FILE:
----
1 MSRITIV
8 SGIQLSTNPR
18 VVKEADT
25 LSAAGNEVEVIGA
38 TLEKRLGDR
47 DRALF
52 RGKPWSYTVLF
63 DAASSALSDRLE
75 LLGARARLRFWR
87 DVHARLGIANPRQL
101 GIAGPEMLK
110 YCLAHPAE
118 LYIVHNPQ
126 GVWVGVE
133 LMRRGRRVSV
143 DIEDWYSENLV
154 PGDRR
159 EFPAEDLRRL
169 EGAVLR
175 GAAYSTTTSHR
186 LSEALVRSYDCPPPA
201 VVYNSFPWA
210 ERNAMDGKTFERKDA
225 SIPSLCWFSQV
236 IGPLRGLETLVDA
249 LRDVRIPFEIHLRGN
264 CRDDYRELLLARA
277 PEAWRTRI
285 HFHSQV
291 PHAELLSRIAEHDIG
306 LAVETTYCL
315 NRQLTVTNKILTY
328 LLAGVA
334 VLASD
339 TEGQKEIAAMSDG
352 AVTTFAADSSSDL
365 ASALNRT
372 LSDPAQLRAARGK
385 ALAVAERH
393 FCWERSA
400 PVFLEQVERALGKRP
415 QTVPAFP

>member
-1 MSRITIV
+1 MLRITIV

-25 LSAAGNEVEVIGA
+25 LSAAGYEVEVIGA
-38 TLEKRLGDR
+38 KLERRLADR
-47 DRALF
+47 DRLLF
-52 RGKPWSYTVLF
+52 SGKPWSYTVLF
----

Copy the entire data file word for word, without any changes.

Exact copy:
1 MSRITIV
8 SGIQLSTNPR
18 VVKEADT
25 LSAAGNEVEVIGA
38 TLEKRLGDR
47 DRALF
52 RGKPWSYTVLF
63 DAASSALSDRLE
75 LLGARARLRFWR
87 DVHARLGIANPRQL
101 GIAGPEMLK
110 YCLAHPAE
118 LYIVHNPQ
126 GVWVGVE
133 LMRRGRRVSV
143 DIEDWYSENLV
154 PGDRR
159 EFPAEDLRRL
169 EGAVLR
175 GAAYSTTTSHR
186 LSEALVRSYDCPPPA
201 VVYNSFPWA
210 ERNAMDGKTFERKDA
225 SIPSLCWFSQV
236 IGPLRGLETLVDA
249 LRDVRIPFEIHLRGN
264 CRDDYRELLLARA
277 PEAWRTRI
285 HFHSQV
291 PHAELLSRIAEHDIG
306 LAVETTYCL
315 NRQLTVTNKILTY
328 LLAGVA
334 VLASD
339 TEGQKEIAAMSDG
352 AVTTFAADSSSDL
365 ASALNRT
372 LSDPAQLRAARGK
385 ALAVAERH
393 FCWERSA
400 PVFLEQVERALGKRP
415 QTVPAFP

>member
-1 MSRITIV
+1 MLRITIV

-25 LSAAGNEVEVIGA
+25 LSAAGYEVEVIGA
-38 TLEKRLGDR
+38 KLERRLADR
-47 DRALF
+47 DRLLF
-52 RGKPWSYTVLF
+52 SGKPWSYTVLF